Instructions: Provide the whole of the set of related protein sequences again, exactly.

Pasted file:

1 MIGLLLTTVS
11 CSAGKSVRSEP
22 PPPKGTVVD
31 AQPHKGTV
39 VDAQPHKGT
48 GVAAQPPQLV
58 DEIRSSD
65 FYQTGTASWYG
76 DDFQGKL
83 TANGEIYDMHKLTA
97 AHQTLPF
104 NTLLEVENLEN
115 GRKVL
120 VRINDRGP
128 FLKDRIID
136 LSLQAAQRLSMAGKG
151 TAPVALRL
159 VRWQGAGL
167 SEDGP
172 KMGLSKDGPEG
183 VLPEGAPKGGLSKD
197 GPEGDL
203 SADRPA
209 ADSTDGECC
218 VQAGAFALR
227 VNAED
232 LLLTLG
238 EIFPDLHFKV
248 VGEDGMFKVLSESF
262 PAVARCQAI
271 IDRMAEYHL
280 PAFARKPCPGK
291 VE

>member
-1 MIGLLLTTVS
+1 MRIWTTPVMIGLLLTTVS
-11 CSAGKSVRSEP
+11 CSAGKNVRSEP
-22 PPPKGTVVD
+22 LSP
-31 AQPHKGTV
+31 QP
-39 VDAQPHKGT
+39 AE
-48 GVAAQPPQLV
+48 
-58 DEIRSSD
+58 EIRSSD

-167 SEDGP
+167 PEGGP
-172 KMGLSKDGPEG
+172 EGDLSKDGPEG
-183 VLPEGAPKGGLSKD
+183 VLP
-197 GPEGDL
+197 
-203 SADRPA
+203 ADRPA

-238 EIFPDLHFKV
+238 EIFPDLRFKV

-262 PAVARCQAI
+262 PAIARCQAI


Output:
1 MIGLLLTTVS
11 CSAGKSVRSEP
22 PPPKGTVVD
31 AQPHKGTV
39 VDAQPHKGT
48 GVAAQPPQLV
58 DEIRSSD
65 FYQTGTASWYG
76 DDFQGKL
83 TANGEIYDMHKLTA
97 AHQTLPF
104 NTLLEVENLEN
115 GRKVL
120 VRINDRGP
128 FLKDRIID
136 LSLQAAQRLSMAGKG
151 TAPVALRL
159 VRWQGAGL
167 SEDGP
172 KMGLSKDGPEG
183 VLPEGAPKGGLSKD
197 GPEGDL
203 SADRPA
209 ADSTDGECC
218 VQAGAFALR
227 VNAED
232 LLLTLG
238 EIFPDLHFKV
248 VGEDGMFKVLSESF
262 PAVARCQAI
271 IDRMAEYHL
280 PAFARKPCPGK
291 VE

>member
-1 MIGLLLTTVS
+1 MRIWTTPVMIGLLLTTVS
-11 CSAGKSVRSEP
+11 CSAGKNVRSEP
-22 PPPKGTVVD
+22 LSP
-31 AQPHKGTV
+31 QP
-39 VDAQPHKGT
+39 AE
-48 GVAAQPPQLV
+48 
-58 DEIRSSD
+58 EIRSSD

-167 SEDGP
+167 PEGGP
-172 KMGLSKDGPEG
+172 EGDLSKDGPEG
-183 VLPEGAPKGGLSKD
+183 VLP
-197 GPEGDL
+197 
-203 SADRPA
+203 ADRPA

-238 EIFPDLHFKV
+238 EIFPDLRFKV

-262 PAVARCQAI
+262 PAIARCQAI